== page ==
Judd Gregg, a former Republican senator from New Hampshire, served as chairman of the Senate Budget Committee from 2005 to 2007 and ranking member from 2007 to 2011. He recently wrote an op-ed featured in The Hill. It is reposted here.
We are in the midst of a slow and anemic economic recovery. Productivity, which drives any effective period of economic growth, has stagnated.
There is genuine concern that things will not get much better over the horizon, and could in fact get worse.
There are many causes of this malaise; some explainable, some not.
One of the core problems is that we have paid too much attention to monetary policy and not enough to fiscal policy.
The central banks have held center stage since the banking meltdown here, the sovereign debt crisis in Europe, and Japan’s economic stall.
During the period immediately following the financial crisis, the U.S. Federal Reserve actually performed well. The recession would have turned into a catastrophic event without the Fed’s aggressive intervention.
But like the uncle who came to dinner and then just stayed around for the next meal, the Fed has remained at the center of the effort to rebalance and reinvigorate our economy for too long.
This same case can be made in spades for the Bank of Japan and the European Central Bank.
The whole focus has been on the way these entities can manipulate interest rates and print money, supposedly paving the way for economic growth.
Japan and Europe have gone so far in this effort that they now pay entities to borrow money, and print money to buy private debt.
This is not healthy.
In a trend that surprises no one, except perhaps the economists who market these approaches, the folks on Main Street in Europe and Japan have reacted by further curtailing their risk-taking and economic activity.
When those responsible for the safety of the currency — the central banks — depart from all historic norms, it tends to really scare average folks.
People realize something is very wrong. They withdraw from risk and conserve, in anticipation of the next shoe dropping. As a result, these aggressive actions by the central banks spark an undercurrent of fear that only exacerbates the contraction in their nation’s economies.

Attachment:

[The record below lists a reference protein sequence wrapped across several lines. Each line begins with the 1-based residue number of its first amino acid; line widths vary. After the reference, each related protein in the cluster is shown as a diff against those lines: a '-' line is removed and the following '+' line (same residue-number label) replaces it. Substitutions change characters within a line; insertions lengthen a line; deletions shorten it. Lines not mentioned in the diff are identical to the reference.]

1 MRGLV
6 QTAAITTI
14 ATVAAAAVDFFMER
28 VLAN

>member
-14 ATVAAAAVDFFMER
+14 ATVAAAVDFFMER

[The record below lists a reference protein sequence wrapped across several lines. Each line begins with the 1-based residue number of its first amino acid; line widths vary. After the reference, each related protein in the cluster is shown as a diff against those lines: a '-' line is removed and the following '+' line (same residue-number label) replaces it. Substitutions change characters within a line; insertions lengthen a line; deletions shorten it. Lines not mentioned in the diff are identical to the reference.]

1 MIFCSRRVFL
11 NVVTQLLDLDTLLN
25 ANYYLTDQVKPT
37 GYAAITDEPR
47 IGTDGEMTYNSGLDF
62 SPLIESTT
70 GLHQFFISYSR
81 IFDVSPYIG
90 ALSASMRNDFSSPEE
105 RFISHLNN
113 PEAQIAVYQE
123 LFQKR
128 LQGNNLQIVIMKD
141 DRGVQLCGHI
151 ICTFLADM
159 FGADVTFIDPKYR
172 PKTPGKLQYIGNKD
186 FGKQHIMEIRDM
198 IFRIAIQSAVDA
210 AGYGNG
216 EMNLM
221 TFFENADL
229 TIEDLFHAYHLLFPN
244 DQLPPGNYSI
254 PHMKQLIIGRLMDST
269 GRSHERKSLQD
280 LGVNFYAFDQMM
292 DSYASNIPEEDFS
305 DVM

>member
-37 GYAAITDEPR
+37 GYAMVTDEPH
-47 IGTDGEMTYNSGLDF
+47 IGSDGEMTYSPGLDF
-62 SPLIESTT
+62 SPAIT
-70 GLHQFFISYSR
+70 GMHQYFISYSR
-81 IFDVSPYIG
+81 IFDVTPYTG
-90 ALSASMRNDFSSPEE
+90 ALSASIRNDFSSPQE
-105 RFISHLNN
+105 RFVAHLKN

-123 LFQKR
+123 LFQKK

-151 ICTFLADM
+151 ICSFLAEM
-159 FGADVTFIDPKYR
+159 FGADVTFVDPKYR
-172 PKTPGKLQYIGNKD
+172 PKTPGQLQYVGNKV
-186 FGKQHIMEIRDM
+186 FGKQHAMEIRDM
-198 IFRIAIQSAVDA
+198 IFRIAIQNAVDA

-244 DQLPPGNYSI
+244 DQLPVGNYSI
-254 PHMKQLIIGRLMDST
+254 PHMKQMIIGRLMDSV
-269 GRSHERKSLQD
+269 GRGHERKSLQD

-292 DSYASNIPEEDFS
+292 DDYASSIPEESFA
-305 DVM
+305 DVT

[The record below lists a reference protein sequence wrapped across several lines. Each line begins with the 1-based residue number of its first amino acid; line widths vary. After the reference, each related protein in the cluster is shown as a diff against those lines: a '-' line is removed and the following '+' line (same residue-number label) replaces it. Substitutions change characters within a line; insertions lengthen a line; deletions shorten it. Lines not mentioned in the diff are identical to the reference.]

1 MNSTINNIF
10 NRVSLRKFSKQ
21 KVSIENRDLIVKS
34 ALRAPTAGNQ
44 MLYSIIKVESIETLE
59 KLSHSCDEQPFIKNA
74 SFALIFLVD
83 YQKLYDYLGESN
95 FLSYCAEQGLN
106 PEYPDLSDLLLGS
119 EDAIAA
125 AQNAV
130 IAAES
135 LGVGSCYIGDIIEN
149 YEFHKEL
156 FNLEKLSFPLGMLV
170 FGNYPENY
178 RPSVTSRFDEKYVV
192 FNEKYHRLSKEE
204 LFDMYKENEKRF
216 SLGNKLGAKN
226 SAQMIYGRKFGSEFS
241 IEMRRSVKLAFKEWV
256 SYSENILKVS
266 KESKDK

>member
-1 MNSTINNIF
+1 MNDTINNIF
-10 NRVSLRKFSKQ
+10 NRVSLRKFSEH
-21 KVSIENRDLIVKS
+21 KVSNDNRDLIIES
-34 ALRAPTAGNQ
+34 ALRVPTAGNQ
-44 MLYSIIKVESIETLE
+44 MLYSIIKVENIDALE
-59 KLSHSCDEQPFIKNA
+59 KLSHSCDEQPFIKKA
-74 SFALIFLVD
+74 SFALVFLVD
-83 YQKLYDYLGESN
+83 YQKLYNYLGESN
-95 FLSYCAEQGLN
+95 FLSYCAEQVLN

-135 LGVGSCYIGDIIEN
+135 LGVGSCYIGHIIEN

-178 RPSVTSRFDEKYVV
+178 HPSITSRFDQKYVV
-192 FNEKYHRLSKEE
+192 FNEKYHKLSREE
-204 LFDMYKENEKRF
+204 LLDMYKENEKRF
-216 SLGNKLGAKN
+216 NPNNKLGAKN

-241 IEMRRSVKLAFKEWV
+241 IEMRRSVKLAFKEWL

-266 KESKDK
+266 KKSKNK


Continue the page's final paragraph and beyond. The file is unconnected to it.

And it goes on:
The Fed, fortunately, has resisted this excessive approach. But it has still played the “zero interest rate” card for too long in order to hype the economy, and especially the equity markets.
While the effects of this have not been as extreme as those witnessed in Europe and Japan, the Fed’s actions have nonetheless created an atmosphere of concern that things are not normal. The result is a holding back of the economic risk-taking and new investment that are essential for growth.
The Fed seems to believe it must continue this abnormal policy of non-existent interest rates in order to keep the economy afloat.
But the Fed is not the only game in town. Nor is monetary policy the only force the government wields to spur growth.
Fiscal policy is where the action should be now.
It is time for the Congress and President Obama to step up to their responsibilities in this arena.
The Fed has for too long given the president and Congress cover, allowing them to shirk their obligations to put in place fiscal policies that generate growth.
Deficits are about to explode again and our debt-to-GDP ratio will soon be headed back to Greek heights — but the president and the Congress remain politically immune to this event because of the air cover the Fed has supplied them.
The American people see this, especially those who create the jobs by making investments and taking risk. They are standing down because they do not know where this all ends up.
Congress, this president, and the one who succeeds him, need to take action — or at least propose actions — that will fix the fiscal policy in a way that encourages economic growth.
This is not rocket science. Two areas need to be addressed.
One is to ensure that we have our long-term debt problem under control. The other is to enhance the fiscal policies that aid growth.
The first requires a serious effort to reform our healthcare entitlements so they deliver affordable, quality care. The costs of healthcare, especially Medicare and Medicaid, are the single biggest threat to our future fiscal well-being.
The second requires rewriting our tax laws to eliminate or reduce the vast number of deductions and exemptions. In turn, tax rates can be reduced so that investment flows not to tax avoidance but to real economic growth that creates jobs.
It is time to stop obsessing about whether the Fed raises rates by one quarter of one percent and start obsessing about fixing our long-term debt problems.
That can be done by making America the best place in the world to invest, and by getting good, affordable healthcare.
If it does these things, the government will at last have helped our people move along the path to prosperity.
"My Views" are works published by members of the Committee for a Responsible Federal Budget, but they do not necessarily reflect the views of all members of the Committee.